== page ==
When business owners and financial managers contemplate additional borrowing for their firm they must think it terms of whether the business does, or will have, enough cash flow to make the debt repayments. We can further assure business owners that the bank or lending institution is thinking the same way!
When businesses enter into bank loans or other institutional loans the payments are, 99% of the time fixed and specified. The business owner and financial manager must ensure those payments can be made. If the company has over relied on debt it is viewed as highly leverage by the lender.
So how can a business owner determine if the company has the cash flow to support the debt? More importantly how does the lender do that calculation?
The calculation that banks and other term lenders focus on is called ‘Times Interest Earned ‘. The business owner (and the banker) can calculate that formula very simply.
The Times Interest formula is calculated as follows:
Net profit before taxes, plus interest expense / divided by interest expense
The calculation becomes an absolute number. If the number is in fact ‘1 ‘that means that the company has in act made just enough to pay the exact interest expense for the year. We would point out that this calculation is always usually done on an annual basis.
So is ‘1’ the magic number? The answer is no, and the answer should be intuitive to the business owner. That is because a times interest of 1 means there is absolutely no cushion for anything going wrong, and all business owners no about Murphy’s Law!
So if earning decline or if the company takes on additional debt our ‘ times interest earned ‘ number become unsatisfactory – that is to say that we have determined there is not sufficient cash flow to service the debt.
We have determined ‘1’ is not a great number then, well what is? The answer, as in many facets of business, is of course ‘that depends ‘. Many industries differ and there is not really any specific number that is viewed as the Holy Grail by lenders. What we have found though that higher is better than lower. When the number is hovering around 1 both the business owner and the lender, should and will, respectively, have some concern.
We point out also that income, as a key component in our calculation varies between companies in final calculation re tax rate and other accounting adjustments. Some lenders and business owners also add deprecation to the profit because it is not a real cash expense.
Another quick calculation business people can perform is to calculate the cash flow number as a per cent age of debt. This calculation is often done by lenders to ensure long term debt is not being miss-used. If a company has a high percentage of total debt to cash flow it should be a strong indicator to the company owners that growth will be constrained, as all cash is going to debt, not growth. Therefore new equipment, inventory, receivables, etc will suffer in terms of growth.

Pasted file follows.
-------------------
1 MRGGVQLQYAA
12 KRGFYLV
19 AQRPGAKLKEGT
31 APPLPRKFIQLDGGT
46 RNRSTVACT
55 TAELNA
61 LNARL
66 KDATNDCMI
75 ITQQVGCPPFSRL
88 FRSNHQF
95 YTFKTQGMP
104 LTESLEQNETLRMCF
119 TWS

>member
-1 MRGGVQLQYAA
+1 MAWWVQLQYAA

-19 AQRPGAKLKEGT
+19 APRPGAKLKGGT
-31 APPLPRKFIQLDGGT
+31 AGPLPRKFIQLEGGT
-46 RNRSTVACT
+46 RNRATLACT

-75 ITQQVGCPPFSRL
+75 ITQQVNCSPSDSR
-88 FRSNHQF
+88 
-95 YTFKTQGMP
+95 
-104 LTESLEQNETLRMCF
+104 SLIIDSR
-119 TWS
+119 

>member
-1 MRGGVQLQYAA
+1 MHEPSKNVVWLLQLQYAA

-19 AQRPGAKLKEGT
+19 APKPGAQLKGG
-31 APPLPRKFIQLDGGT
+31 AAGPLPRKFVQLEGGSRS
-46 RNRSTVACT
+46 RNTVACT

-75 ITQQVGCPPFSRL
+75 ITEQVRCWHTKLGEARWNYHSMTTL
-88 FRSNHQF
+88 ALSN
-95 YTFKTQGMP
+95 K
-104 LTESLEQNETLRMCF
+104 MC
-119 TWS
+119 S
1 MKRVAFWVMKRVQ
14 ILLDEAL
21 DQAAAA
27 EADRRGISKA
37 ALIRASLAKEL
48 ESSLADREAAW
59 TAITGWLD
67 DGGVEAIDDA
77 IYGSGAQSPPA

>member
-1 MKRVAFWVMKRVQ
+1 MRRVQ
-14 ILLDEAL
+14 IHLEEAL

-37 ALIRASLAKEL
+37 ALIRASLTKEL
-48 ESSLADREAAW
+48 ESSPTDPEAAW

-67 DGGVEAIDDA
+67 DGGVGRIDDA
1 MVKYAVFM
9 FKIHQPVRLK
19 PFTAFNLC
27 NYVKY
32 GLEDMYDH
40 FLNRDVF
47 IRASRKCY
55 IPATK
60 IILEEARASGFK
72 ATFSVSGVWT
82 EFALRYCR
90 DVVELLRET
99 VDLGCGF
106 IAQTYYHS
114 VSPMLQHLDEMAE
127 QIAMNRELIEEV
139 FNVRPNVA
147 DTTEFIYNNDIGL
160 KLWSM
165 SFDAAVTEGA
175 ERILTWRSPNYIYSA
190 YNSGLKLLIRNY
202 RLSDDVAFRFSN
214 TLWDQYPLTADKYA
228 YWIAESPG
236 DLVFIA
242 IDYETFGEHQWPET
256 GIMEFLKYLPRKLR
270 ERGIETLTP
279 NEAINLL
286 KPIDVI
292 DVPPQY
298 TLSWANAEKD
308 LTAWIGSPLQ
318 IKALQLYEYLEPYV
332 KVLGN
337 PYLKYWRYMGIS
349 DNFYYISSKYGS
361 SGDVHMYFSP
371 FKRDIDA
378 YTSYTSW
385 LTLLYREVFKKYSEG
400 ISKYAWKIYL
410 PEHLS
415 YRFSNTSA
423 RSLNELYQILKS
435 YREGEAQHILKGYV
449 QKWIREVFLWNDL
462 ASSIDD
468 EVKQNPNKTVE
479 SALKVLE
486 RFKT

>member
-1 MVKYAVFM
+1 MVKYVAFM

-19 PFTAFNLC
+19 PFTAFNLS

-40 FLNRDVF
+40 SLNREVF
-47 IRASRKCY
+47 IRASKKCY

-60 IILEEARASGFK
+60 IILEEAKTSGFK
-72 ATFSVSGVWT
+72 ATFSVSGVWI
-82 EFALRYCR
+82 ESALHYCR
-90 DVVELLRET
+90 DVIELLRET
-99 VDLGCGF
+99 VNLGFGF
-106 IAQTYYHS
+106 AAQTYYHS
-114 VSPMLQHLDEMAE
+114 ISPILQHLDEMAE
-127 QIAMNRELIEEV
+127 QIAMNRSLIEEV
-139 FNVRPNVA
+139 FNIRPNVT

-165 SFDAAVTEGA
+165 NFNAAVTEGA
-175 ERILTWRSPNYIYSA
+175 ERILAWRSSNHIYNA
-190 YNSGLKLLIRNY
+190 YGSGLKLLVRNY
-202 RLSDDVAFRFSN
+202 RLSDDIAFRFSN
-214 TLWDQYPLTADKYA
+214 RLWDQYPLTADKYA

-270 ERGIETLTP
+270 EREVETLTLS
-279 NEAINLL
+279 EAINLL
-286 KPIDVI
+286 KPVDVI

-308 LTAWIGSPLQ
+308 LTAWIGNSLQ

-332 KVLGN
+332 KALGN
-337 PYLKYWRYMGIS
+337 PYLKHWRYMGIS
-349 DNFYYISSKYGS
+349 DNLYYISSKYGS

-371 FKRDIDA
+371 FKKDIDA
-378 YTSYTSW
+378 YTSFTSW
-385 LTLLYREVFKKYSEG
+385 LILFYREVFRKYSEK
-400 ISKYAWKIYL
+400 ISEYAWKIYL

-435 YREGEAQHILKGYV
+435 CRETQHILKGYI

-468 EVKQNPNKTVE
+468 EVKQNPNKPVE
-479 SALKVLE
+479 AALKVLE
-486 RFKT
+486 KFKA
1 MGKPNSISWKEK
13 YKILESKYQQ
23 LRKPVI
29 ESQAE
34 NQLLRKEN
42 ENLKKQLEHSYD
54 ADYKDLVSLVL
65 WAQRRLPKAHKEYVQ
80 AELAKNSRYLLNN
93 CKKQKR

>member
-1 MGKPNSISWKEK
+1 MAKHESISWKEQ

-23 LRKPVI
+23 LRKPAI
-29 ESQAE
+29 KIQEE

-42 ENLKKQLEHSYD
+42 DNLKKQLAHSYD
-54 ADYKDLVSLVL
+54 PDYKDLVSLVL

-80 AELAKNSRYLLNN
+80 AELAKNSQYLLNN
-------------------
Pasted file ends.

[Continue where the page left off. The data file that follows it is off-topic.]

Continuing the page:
In summary, business owners, by doing actual current calculations, as well as projections, can easily calculate their ‘times interest earned’ and cash flow as % of debt. This will allow the business to position loan repayments positively with their lenders, at the same time providing them with insights into how the bank or other lender will view payment capability.
7 Park Avenue Financial :
South Sheridan Executive Centre
2910 South Sheridan Way
Direct Line = 905 302 4171
Office = 905 829 2653
Email = firstname.lastname@example.org
Business financing for Canadian Firms , specializing in working capital, cash flow, asset based financing , Equipment Leasing , franchise finance and Cdn. Tax Credit Finance . Founded 2004 – Completed in excess of 100 Million $ of financing for Canadian corporations .
‘ Canadian Business Financing With The Intelligent Use Of Experience ‘
ABOUT THE AUTHOR
Stan has had a successful career with some of the world’s largest and most successful corporations.
Prior to founding 7 Park Avenue Financial in 2004 his employers over the last 25 years were, ASHLAND OIL, ( 1977-1980) DIGITAL EQUIPMENT CORPORATION, ( 1980-1990) ) CABLE & WIRELESS PLC,( 1991 -1993) ) AND HEWLETT PACKARD ( 1994-2004 ) He is an expert in Canadian Business Financing.
Stan has over 40 years of business and finance executive experience. He has been recognized as a credit/financial executive for three of the largest technology companies in the world; Hewlett-Packard, Digital Equipment and Cable & Wireless. Stan has had in depth, hands on experience in assessing and evaluating thousands of companies that are seeking financing and expansion. He has been instrumental in helping many companies progress through every phase of financing, mergers & acquisitions, sales and marketing and human resources. Stan has worked with startups and public corporations and has many times established the financial wherewithal of organizations before approving millions of dollars of financing facilities and instruments on behalf of his employers.
Article Source: http://EzineArticles.com/expert/Stan_Prokop/432698
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7 Park Avenue Financial
Canadian Business Financing